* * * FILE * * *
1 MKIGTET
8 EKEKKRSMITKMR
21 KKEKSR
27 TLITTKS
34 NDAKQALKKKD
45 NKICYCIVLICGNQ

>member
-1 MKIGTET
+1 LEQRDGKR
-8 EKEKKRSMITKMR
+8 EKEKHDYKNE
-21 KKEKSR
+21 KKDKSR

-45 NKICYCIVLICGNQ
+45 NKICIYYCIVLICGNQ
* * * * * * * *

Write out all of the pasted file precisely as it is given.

1 MKIGTET
8 EKEKKRSMITKMR
21 KKEKSR
27 TLITTKS
34 NDAKQALKKKD
45 NKICYCIVLICGNQ

>member
-1 MKIGTET
+1 LEQRDGKR
-8 EKEKKRSMITKMR
+8 EKEKHDYKNE
-21 KKEKSR
+21 KKDKSR

-45 NKICYCIVLICGNQ
+45 NKICIYYCIVLICGNQ